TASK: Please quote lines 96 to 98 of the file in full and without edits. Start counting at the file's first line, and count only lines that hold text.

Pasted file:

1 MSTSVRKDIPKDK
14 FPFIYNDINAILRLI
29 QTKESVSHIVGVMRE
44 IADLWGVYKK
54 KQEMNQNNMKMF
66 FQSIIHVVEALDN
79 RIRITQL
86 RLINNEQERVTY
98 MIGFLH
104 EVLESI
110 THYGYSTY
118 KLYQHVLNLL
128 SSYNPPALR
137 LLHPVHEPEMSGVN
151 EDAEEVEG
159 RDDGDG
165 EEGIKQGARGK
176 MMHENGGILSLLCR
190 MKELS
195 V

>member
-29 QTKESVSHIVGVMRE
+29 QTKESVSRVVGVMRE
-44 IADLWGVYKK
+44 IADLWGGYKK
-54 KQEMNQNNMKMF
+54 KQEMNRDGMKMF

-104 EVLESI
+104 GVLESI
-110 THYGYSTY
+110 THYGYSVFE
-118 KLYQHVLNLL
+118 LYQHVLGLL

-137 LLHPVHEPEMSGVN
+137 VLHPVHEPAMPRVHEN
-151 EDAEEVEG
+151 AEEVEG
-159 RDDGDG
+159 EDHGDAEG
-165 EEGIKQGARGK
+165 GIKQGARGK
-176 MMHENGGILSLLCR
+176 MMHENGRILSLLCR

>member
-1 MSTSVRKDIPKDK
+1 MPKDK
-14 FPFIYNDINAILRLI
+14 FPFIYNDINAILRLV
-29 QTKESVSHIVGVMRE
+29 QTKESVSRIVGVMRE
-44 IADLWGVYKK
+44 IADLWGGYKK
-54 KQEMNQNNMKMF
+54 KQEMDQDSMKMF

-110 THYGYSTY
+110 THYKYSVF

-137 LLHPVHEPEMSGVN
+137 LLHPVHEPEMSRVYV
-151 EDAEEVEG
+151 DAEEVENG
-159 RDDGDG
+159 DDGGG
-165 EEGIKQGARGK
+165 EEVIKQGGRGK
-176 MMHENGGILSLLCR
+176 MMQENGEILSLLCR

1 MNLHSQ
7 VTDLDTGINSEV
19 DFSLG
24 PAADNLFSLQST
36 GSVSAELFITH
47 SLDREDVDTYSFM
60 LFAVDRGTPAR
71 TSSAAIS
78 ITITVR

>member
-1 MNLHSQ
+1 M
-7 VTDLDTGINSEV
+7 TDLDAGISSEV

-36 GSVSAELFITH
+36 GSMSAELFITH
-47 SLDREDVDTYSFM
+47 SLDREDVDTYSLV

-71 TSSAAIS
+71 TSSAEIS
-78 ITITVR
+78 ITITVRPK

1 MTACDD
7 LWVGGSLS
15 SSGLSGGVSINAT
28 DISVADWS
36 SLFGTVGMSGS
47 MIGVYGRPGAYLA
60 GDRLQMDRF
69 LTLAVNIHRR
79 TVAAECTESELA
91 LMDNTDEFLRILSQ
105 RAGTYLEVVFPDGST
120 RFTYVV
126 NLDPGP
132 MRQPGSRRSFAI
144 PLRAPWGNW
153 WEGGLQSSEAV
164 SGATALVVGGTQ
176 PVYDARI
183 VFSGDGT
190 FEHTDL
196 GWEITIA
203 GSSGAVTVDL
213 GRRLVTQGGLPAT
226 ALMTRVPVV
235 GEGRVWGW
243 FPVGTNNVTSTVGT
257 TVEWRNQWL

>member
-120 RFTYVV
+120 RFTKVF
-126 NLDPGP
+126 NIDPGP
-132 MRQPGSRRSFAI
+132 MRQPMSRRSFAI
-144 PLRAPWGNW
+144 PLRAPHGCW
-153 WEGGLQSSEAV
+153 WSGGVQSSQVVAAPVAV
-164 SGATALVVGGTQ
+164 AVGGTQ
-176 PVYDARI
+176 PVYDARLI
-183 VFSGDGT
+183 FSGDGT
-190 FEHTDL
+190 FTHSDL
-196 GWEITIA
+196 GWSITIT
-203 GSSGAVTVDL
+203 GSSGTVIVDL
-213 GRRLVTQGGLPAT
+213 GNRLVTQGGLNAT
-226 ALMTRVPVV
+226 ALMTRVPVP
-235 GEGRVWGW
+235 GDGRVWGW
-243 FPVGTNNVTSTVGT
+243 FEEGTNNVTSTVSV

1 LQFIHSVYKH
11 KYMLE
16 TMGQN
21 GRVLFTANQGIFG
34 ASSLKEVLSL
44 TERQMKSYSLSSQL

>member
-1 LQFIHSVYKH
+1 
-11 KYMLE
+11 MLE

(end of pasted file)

69 LTLAVNIHRR
79 TVAAECTESELA
91 LMDNTDEFLRILSQ